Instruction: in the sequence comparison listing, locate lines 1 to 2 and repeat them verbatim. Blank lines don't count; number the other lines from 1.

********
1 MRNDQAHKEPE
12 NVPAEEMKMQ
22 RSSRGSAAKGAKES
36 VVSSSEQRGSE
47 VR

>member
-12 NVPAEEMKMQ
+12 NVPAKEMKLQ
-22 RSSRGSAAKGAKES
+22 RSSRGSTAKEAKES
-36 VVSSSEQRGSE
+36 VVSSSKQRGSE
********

1 MRNDQAHKEPE
12 NVPAEEMKMQ